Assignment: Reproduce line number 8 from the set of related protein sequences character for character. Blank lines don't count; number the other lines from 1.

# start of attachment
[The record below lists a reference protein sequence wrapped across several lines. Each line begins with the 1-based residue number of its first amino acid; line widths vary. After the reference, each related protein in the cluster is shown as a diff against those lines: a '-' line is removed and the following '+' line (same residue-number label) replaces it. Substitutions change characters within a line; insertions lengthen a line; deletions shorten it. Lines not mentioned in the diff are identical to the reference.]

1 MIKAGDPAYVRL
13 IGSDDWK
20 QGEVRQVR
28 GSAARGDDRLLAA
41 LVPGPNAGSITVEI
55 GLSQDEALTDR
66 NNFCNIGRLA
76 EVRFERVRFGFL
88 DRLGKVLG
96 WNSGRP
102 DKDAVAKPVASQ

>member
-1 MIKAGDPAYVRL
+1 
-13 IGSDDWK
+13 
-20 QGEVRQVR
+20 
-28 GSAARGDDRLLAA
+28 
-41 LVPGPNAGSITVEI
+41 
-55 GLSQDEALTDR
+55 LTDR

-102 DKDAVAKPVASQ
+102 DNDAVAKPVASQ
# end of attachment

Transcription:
66 NNFCNIGRLA